A survey is like a snapshot: from one survey, you can only draw conclusions about a single time, place and group of people. That's often all you need to know.
But sometimes, you also want to understand how the people you surveyed are changing. In that case, one single survey, or snapshot, is not enough, so we need to repeat surveys in order to track and understand trends over time.
If you want to see how people are changing, this can be done either by benchmarking, which means that you are asking different groups of people the same question over time to see how views change, or by means of a longitudinal survey, which is also the focus of this post.
When you run a longitudinal study or survey, you’re essentially following the same group of respondents over a long period of time, for weeks, months or even years.
This differs from a cross-sectional survey, which is a fancy way of saying that each of your survey respondents only completes the survey once but you might conduct the survey multiple times to collect some benchmarking data (which is your snapshot survey).
But why would you want to run a longitudinal study? Well, just like this study that began in 1968 and still runs today, you may want to monitor changes over the course of your respondents’ lifetimes to be able to draw conclusions from a (very consistent!) group of respondents.
Although running a decades-long study may not be on your radar anytime soon, you can benefit from repeating surveys and tracking changes in your respondents’ attitudes and behaviours over time. (By the way, when you survey the same people time and time again, you’re running what’s also called a panel survey.)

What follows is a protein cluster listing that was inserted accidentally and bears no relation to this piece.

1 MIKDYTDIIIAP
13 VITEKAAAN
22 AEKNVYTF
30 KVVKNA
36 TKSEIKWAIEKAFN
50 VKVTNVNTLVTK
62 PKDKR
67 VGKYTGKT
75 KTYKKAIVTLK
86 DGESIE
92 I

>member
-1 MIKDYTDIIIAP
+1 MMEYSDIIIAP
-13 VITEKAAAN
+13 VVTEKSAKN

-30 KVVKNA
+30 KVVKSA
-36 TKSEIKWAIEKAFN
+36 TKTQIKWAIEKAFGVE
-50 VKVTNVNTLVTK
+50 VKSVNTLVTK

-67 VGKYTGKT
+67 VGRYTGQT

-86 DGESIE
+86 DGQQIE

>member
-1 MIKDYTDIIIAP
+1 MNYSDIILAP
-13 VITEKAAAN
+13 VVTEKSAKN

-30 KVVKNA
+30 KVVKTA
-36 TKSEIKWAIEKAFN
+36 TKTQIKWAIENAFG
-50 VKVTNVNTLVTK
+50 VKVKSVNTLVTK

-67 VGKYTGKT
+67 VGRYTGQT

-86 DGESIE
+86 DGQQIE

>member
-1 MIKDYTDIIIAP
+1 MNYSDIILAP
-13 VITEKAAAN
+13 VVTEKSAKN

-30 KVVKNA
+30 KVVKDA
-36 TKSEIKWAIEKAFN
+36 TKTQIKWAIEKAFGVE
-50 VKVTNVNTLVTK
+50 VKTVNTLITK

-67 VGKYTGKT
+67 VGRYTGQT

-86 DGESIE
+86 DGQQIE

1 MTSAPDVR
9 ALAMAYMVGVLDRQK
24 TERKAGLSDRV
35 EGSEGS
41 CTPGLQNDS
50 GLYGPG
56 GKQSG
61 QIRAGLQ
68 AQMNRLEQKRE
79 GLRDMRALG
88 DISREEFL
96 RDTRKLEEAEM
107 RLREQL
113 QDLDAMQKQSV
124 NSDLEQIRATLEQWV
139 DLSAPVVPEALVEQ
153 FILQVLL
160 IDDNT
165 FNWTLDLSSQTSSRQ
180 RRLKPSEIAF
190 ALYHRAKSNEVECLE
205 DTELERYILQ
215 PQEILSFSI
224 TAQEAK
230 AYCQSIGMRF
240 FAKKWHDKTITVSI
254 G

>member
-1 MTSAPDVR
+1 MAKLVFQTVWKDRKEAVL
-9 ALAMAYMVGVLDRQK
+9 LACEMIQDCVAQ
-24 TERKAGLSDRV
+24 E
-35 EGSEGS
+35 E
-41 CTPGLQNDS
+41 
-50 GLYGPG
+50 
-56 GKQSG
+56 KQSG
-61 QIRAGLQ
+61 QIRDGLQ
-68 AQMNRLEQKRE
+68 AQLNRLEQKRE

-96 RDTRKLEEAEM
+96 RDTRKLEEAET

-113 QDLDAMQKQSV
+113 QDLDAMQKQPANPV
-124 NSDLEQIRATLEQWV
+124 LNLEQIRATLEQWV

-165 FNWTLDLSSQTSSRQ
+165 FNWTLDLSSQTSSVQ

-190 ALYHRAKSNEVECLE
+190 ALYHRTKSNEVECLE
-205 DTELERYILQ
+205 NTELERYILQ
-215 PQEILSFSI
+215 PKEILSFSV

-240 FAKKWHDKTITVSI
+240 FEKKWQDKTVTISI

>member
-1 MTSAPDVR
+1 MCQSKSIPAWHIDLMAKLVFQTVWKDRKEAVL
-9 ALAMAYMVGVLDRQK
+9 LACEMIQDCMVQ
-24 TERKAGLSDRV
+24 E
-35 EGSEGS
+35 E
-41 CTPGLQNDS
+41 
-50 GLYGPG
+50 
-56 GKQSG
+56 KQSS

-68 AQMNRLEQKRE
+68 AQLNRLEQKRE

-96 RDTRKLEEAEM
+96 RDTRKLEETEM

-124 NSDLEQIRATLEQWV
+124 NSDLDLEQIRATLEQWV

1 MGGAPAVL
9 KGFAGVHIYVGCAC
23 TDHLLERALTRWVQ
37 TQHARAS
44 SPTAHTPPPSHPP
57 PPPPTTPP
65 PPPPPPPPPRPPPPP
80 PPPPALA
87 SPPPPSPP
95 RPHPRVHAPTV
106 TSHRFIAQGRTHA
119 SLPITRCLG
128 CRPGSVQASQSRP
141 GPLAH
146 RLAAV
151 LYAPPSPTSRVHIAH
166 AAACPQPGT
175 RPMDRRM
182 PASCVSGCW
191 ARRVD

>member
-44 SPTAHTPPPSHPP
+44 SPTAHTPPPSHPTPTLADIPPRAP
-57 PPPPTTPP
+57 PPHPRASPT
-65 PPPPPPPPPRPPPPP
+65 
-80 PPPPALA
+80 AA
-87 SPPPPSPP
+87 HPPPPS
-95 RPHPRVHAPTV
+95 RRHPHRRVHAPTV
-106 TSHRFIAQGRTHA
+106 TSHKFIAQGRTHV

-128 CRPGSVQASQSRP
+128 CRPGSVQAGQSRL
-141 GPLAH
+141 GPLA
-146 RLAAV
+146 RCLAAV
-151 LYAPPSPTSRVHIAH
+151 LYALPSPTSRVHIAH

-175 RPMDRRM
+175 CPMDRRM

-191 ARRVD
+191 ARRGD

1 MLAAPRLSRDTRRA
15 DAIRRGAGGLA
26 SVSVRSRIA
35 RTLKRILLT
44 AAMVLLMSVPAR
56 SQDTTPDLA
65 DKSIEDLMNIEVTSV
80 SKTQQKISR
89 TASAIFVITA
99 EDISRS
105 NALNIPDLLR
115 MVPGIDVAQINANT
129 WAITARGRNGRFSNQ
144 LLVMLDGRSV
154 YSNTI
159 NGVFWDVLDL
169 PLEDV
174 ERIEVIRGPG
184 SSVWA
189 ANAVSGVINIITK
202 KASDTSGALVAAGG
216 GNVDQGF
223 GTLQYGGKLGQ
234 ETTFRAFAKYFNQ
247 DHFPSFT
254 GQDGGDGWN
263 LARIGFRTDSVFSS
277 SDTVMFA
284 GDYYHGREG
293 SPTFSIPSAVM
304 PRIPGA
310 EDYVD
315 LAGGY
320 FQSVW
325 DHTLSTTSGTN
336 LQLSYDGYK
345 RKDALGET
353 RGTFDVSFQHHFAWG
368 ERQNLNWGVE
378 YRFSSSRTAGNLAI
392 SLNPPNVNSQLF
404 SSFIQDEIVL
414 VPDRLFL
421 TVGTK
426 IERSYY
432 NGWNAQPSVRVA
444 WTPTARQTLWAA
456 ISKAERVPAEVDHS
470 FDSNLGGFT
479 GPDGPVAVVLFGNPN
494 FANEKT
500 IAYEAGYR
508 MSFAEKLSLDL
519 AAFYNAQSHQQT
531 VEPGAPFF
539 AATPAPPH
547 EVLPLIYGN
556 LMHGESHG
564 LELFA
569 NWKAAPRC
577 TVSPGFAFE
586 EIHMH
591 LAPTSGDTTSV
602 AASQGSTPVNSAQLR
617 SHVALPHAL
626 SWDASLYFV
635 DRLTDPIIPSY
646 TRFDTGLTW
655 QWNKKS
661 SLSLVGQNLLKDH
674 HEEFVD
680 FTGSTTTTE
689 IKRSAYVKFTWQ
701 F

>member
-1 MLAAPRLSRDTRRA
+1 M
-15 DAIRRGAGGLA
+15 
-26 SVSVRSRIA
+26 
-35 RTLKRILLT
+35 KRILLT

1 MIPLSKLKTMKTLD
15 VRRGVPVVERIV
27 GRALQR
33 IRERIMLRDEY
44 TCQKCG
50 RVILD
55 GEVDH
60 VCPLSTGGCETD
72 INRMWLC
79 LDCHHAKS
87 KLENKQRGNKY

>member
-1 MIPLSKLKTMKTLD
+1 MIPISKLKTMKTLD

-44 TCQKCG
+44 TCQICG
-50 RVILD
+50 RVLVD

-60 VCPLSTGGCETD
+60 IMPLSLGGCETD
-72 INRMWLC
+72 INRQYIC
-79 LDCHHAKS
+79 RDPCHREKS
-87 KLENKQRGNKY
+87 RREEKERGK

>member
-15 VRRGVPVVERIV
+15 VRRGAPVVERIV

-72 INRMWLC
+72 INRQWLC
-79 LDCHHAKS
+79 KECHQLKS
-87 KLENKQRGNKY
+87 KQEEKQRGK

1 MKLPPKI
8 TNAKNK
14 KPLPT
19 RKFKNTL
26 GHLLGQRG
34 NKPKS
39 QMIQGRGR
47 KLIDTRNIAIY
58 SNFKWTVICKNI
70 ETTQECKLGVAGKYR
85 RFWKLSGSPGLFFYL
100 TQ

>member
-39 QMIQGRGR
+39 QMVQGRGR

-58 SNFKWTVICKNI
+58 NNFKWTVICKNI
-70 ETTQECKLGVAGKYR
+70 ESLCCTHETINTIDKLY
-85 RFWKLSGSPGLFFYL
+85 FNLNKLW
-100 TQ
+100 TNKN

For example, let's imagine that you’re an online marketer who wants to know how your readers will react to a new email newsletter design.
Instead of just sending your readers a survey after you’ve changed your design, send them a survey asking them what they like (and don’t like) about the current design (i.e. create a concept test). You can even use their feedback to inform your newest design.
Then, send them a follow-up survey after you’ve sent them the newly designed newsletter. Since you’re surveying the same people, you can compare their attitudes and opinions about the first design with how they react to the second design and smaller changes will be statistically significant. If you decided to do two cross-sectional surveys with different groups of people, you would need to see a larger change in order to see a significant difference.
If you make more changes to the design based on your readers’ feedback, you can continue to refine your design over time and make sure that satisfaction ratings don’t dip below the initial satisfaction ratings with the first design.
Repeating surveys with the same panel works well when you’re tracking changes in your respondents’ attitudes and behaviours, but sometimes, you’re unable to survey the exact same people time and time again.
In this case, even if you're sending out your newsletter to the same people, you may not be able to capture the same opinions. People may unsubscribe from your newsletter and newer readers may come along.
That’s when you conduct something called a rotating panel survey. All you need to do is gradually rotate a portion of your initial sample out of the panel survey and supplement them with new readers. (In this case, you could easily track who from your email list is completing your surveys.)
This way, your survey will provide a good estimate of the opinions of your entire readership, old or new, while at the same time capturing the changing opinions of the same group of people.
Here are three things you need to bear in mind when creating your longitudinal study:
When you think about it, the applications for a longitudinal study are endless. You can see whether your new ad actually influenced people purchasing your product or follow up with product purchasers to see whether they’ve enjoyed using your product.
Even though one dataset can shed light only on a single occurrence, the context that comes from repeating surveys over time will help you make informed decisions and improvements.
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